Friday Jun 12, 2020. 12:00
Sevilla FC’s Uchenna Kanu and Real Betis Feminas’ Michaela Abam reflect on their journey from the USA to Spain, life on either side of the Seville city divide, and the keys to making it to the top of their profession.
Uchenna Kanu and Michaela Abam may be on opposite sides of the Seville derby divide in the top division of women’s football in Spain, but their paths to the top have a lot in common.
Kanu, a 22-year-old Nigerian forward, and Abam, also 22 and a striker for Cameroon, both came through the collegiate system in the USA before making the move to Spain, where they both play in Seville: Kanu at Sevilla and Abam at Real Betis.
In an interview with Goal.com, the two players reflected on their experiences as African players moving to play in the Spanish top division, one of the best women’s football leagues in the world.
A ‘crazy rivalry’
They are yet to face each other in a Seville derby due to the COVID-19 pandemic, but both players completely understand the scale of the Sevilla-Betis rivalry just from living in the Andalusian capital.
“I learned very quickly that we don’t really like Sevilla!” Abam jokes. “Even when you take an Uber and say you play for Betis, some drivers will just go ‘ooooohhhh.’ The whole city, it’s crazy.”
When LaLiga Santander resumes this week on June 11th, the Seville derby – known as El Gran Derbi – will kick off proceedings. Both Kanu and Abam are excited. “It’s going to be big,” says Abam. “To be the opening matchup after everything that’s happened with the pandemic and everything, I’m curious to see how things are going to roll.”
Kanu agrees: “I see how crazy people can get when it comes to Betis vs Sevilla. People are going to be hyped up and ready to watch the game. They cannot wait to see this game. I think everybody’s waiting for that day and I can’t wait also.”
From ‘soccer’ to ‘fútbol’
Both Abam and Kanu had similar journeys to Spanish football. The former played at West Virginia University before eventually making her way to Real Betis in the summer of 2019, while Kanu represented Southeastern University in Florida and signed for Sevilla at the start of this current year.
The infrastructure and intricacies of college sports helped them make the transition to the professional environment of Spanish clubs a little smoother. “Has it been tough at times?” asks Abam. “Yes. But, there’s always the positive and the good to it.”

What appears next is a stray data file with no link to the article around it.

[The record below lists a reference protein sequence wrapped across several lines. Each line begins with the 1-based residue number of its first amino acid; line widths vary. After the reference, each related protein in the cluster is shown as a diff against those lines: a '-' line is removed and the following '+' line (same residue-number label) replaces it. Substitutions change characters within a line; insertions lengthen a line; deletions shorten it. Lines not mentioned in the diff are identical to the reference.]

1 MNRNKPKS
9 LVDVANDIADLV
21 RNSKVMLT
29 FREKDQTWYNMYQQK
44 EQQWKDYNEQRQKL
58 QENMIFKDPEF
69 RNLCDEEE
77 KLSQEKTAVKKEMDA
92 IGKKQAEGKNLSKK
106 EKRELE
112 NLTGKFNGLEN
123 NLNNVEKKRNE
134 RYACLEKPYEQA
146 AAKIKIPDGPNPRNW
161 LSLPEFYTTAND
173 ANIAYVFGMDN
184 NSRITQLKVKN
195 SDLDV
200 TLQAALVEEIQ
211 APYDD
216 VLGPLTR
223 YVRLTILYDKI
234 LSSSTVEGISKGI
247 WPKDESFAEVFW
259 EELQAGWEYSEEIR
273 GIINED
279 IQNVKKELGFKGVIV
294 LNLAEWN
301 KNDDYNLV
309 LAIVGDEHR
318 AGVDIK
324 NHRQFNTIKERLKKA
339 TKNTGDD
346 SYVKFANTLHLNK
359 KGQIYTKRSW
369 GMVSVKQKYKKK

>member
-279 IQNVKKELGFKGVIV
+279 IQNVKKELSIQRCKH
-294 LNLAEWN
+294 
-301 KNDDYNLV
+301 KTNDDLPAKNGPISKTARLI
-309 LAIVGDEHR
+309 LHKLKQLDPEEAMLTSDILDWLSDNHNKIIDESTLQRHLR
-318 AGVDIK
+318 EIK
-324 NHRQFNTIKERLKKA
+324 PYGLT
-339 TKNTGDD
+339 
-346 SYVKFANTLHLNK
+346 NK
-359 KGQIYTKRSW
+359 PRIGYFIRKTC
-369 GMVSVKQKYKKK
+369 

“You go from college where it’s an environment of the college family to a professional atmosphere, where it becomes a business family. It’s a lot different in the sense that this is now a job. It’s cool as you get close and gain a lot of relationships with your colleagues, teammates and staff. But the effort and level that you’re playing at becomes super high and the expectation as well becomes even higher. Then you have your exterior parts of adapting to the language, the culture and the environment.”
For Kanu, the step up to the top level of women’s football in Spain was a big one but her experience with the Nigerian national team when she still college set her up for such a leap: “When I got here I was like ‘oh wow’. It’s different from playing in college soccer, but playing with the national team helped me be strong enough to face the challenges, knowing that it’s business now.”
The 2019 World Cup
Both Kanu and Abam represented their countries at the 2019 Women’s World Cup in France, reaching the knockout stages where Kanu’s Super Falcons fell to Germany and Abam’s Indomitable Lionesses were eliminated by England.
They both have very fond memories of that summer spent in France. “It was really enlightening,” says Abam. “It something that I’ll remember for the rest of my life. I’m US-born, so being able to represent my root country and having this opportunity to bring light to the continent a little bit more was just really inspiring. We got to play against so many great teams and players. So, I’m just super grateful for the opportunity.”
Kanu remembers how her teammates helped her settle and deal with the pressure. “When I got called up, I was like ‘wow, that’s huge’. That’s like the biggest stage of my career,” she remembers. “I was just so proud of myself and how far I’ve come. I was just super excited, while at the same time I was nervous. I had my friends encouraging me and coaches were like ‘Uchenna, come on, you’ve got this’. But I actually got more nervous when people were saying that because I kept thinking ‘wow, there’s a lot of expectation’. But, when I got there, it was easier because some of my teammates I’d played before with and I felt more at home and a little more comfortable.”
“Keep faith in the process”
Both Kanu and Abam believe personal drive is key to making it in sports, especially as Africans.
“Whether or not you’re male or female, always believe in what you’re doing and always trust your potential and ability,” says Kanu. “Be the best you can be at whatever you find yourself doing. And, most importantly if you’re athlete, make sure you work harder than your teammates.”
Abam agreed: “Know that your life has purpose. Continue having faith in the process and trusting the process in where you’re heading in life.”
Content supplied by: LaLiga